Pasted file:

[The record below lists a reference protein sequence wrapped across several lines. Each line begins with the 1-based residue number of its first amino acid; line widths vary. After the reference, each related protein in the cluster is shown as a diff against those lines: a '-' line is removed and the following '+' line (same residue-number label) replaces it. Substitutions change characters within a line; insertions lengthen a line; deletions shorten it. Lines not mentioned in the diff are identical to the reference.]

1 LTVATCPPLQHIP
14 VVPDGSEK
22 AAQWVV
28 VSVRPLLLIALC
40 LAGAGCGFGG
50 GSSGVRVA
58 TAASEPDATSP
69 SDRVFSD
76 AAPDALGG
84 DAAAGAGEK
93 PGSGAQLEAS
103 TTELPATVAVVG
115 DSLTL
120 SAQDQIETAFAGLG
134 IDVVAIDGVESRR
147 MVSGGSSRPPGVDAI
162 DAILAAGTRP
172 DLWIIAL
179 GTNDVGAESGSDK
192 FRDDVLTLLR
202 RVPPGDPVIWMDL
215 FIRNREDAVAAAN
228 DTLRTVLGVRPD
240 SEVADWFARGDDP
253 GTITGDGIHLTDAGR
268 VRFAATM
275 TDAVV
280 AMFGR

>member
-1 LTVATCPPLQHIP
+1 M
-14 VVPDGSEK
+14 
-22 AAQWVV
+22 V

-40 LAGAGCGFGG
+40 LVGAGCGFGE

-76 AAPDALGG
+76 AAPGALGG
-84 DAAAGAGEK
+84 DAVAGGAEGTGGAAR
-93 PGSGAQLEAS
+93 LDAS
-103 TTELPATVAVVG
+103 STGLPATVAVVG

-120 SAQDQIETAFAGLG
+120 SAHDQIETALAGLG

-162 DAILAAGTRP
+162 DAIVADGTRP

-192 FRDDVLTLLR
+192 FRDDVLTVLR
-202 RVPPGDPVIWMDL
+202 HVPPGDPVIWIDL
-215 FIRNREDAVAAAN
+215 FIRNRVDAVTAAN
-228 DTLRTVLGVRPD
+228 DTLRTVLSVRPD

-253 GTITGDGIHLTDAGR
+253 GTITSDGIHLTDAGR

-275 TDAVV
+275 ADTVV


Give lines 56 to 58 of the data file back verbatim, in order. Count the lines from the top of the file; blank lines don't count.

+215 FIRNRVDAVTAAN
-228 DTLRTVLGVRPD
+228 DTLRTVLSVRPD